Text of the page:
Most of us may not enjoy this jewel-toned wonder again until the coming spring, but Wake Audubon Society looks forward to celebrating and exploring the beautiful and fascinating ruby-throated hummingbird all year!
The American Goldfinch Wake Audubon’s 2023 Bird of the Year! by Phil Doerr
It’s time to bid this year’s star adieu and turn our attention to a new rising star coming in January when a new bird ascends! But for now, our American Goldfinch will be with us all winter. They will of course be a bit less obvious, as the fall molt to much duller colors is happening before our very eyes, so watch carefully! And don’t forget to keep track of these wonderful birds when they visit bird feeders in your neighborhood, or look for them along roadside ditches, and old fields. They’ll still be there, dangling upside down from sweet gum balls, or dried goldenrod flowerheads .
During the year we explored some fascinating features of the biology of this stunning and remarkable bird. We saw that Goldfinches are able to thwart would be brood parasitism by brown-headed cowbirds simply because they are vegetarian, and cowbird chicks starve without animal protein and fat. We also saw that some clever females hedge their genetic bets by choosing to raise a second brood after the first has fledged into the care of her mate. The second brood is with a different male, so if successful, the female produces a large number of offspring, with a diversity of genetic traits, increasing their survival probabilities and spreading her genotype more broadly. And at the end of the day, that’s what evolution is all about! Whoever leaves more offspring, more widely distributed wins!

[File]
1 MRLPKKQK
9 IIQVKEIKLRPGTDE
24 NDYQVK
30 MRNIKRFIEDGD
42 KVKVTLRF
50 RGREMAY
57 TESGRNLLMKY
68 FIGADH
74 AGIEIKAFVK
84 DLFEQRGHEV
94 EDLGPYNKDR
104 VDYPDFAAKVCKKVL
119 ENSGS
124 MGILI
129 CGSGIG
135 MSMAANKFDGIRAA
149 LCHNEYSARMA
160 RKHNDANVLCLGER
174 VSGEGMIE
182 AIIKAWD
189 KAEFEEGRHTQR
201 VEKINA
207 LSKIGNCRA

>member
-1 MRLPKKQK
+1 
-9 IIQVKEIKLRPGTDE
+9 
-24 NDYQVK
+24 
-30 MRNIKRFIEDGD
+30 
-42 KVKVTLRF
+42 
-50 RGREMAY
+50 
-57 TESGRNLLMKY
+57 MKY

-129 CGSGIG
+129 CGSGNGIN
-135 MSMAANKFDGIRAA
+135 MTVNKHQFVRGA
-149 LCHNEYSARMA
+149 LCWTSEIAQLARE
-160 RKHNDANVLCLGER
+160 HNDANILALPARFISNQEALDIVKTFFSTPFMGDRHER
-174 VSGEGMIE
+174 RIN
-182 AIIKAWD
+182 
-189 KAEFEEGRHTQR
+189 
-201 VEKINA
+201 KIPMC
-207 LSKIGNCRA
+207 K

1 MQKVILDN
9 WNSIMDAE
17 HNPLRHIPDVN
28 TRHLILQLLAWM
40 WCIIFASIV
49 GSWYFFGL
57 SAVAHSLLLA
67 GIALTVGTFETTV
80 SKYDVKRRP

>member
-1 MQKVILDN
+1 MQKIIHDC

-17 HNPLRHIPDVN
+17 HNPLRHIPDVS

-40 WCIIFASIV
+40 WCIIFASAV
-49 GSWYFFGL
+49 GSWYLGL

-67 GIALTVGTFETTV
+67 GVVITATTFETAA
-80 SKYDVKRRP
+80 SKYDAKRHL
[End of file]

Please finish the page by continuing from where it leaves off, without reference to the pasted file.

We also saw that our local goldfinches are largely non-migratory, but that in winter our region often hosts short distance goldfinch migrants from colder climate areas to our north where goldfinches nest. Consequently, our local goldfinch populations do swell in winter, and they become quite common. And while goldfinches are indeed common throughout the southeast, the forecast for habitat changes with the current rate of warming associated with climate change, the future for goldfinches in North Carolina is tenuous. North Carolina east of the mountains will become too hot and dry for goldfinches to nest successfully. Goldfinches will shift breeding ranges northward unless we cease pumping fossil fuel residues into the atmosphere, and we will no longer be witness to the stunning gold of the breeding males!
What can we do for American goldfinches, to ensure our grandchildren will see breeding plumage birds? We can advocate for government policies to eliminate fossil fuel burning and promote the conversion of our entire economy to renewable energy. Failure is not an acceptable option, because it’s not just American Goldfinches we’ll lose, its life, and business as we know it. Let’s get to it!
To demonstrate that we can successfully address big environmental challenges, I want to call attention to an anniversary!